Pacific Brook Christian School officially launched in Muswellbrook

TRANS-denominational is a big word but one that aptly describes the newly-renamed Pacific Brook Christian School in Muswellbrook.

The Pacific Group of Schools has ensured the future of the small school, previously known as Muswellbrook Christian School, by taking it under its wing.

CUT RIBBON: Pacific Brook school captains Mitchell Hartup and Lachlan Smith with Max Maddock, Dr Tina Lamont, Dr Ted Boyce and their principal David O’Hara.

CUT RIBBON: Pacific Brook school captains Mitchell Hartup and Lachlan Smith with Max Maddock, Dr Tina Lamont, Dr Ted Boyce and their principal David O’Hara.

“We are trans-denominational which means we include all bible-believing Christians across all denominations,” Dr Ted Boyce said at the launch on Wednesday.

Dr Boyce is the executive principal of the group and principal of Pacific Hills Christian School.

“Most schools are not communities but institutions,” Dr Boyce said as he addressed the small crowd and students gathered at the launch.

“Communities are governed by relationships. God gives children to parents, not to schools, and a school is not a school without the community.”

Pacific Brook Christian School board chairman Max Maddock helped the school’s captains, Mitchell Hartup and Lachlan Smith, cut the ribbon at the gates to symbolise the new beginning.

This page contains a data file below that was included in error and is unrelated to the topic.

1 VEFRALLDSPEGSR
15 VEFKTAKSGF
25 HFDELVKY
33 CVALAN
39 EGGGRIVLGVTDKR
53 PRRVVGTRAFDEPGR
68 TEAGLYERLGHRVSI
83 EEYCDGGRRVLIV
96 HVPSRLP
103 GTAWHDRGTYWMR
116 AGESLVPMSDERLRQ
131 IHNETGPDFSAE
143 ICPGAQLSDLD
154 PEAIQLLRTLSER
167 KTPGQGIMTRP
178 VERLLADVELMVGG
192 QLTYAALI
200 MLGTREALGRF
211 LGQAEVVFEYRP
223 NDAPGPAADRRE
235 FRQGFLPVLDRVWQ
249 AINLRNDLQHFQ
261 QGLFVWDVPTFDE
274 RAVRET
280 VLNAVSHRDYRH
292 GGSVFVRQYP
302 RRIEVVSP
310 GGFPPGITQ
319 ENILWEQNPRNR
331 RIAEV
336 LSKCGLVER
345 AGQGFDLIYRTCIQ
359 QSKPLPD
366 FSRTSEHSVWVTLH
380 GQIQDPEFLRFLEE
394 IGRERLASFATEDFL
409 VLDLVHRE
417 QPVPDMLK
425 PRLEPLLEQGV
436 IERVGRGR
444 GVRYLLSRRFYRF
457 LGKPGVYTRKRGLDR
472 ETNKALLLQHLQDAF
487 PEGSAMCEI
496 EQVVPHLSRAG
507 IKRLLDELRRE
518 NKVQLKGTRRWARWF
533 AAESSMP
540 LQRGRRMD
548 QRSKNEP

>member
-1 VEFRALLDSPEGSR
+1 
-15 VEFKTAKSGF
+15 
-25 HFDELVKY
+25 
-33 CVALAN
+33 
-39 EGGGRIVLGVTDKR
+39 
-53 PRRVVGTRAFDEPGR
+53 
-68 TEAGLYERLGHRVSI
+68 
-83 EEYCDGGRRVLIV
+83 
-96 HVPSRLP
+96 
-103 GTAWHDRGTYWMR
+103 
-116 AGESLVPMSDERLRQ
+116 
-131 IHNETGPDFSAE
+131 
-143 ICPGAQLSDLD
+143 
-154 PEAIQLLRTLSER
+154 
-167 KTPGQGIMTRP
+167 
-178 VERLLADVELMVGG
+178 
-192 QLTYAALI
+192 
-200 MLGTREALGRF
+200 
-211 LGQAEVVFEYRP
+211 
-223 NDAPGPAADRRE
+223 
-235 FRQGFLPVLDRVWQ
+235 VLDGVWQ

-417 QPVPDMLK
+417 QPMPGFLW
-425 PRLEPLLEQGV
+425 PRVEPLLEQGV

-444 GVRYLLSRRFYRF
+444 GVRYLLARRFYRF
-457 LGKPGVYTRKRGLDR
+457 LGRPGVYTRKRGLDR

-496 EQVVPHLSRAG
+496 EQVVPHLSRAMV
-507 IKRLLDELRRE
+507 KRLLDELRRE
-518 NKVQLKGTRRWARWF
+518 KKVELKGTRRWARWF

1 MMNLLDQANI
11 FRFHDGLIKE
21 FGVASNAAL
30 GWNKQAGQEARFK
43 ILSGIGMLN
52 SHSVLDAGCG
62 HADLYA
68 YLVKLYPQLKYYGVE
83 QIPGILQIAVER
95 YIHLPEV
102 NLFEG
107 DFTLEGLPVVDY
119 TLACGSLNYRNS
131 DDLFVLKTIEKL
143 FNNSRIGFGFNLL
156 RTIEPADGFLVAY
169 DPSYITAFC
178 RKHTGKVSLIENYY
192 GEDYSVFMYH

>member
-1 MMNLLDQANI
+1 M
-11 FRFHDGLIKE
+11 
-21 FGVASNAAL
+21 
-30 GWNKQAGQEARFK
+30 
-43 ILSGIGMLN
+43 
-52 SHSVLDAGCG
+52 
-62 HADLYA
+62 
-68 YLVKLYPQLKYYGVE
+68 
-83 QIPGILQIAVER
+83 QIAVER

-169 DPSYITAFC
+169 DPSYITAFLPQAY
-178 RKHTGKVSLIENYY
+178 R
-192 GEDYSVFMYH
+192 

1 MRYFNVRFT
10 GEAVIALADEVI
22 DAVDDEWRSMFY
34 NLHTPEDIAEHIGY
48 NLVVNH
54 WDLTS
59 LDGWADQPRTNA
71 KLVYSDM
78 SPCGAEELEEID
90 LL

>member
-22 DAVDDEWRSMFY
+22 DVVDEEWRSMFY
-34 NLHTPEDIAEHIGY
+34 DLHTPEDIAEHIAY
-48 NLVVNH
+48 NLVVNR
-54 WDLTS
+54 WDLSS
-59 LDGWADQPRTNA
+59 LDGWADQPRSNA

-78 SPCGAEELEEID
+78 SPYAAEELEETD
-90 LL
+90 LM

“I’m looking forward to seeing this school grow and be a great part of the community,” Mr Maddock said.

Last November Dr Boyce said he believed Pacific Brook would outgrow its current space and need to relocate, which could then possibly include a high school.

Lead principal Dr Tina Lamont also spoke and told the children they were “pioneers” of the school that one day would become a really big school.

“We’re already looking at land,” Dr Lamont said.  

Pacific Brook has 25 students and is led by principal David O’Hara.

It joins the Pacific Group of Schools which encompasses Pacific Hills, Pacific Coast and Pacific Valley Christian schools and three hope schools for autistic children.

The group has grown markedly since its inception 38 years ago when one teacher and eight children used a spare room of an orphanage for schooling.